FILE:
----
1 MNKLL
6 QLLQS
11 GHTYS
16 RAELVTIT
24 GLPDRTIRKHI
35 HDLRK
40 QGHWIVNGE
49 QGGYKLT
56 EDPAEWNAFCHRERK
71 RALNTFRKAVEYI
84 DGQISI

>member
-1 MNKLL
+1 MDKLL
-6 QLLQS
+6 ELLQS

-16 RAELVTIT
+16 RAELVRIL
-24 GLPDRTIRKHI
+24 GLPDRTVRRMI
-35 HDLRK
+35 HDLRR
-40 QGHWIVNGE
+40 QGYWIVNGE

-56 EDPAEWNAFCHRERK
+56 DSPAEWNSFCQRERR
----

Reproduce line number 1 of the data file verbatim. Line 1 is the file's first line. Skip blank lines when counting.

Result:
1 MNKLL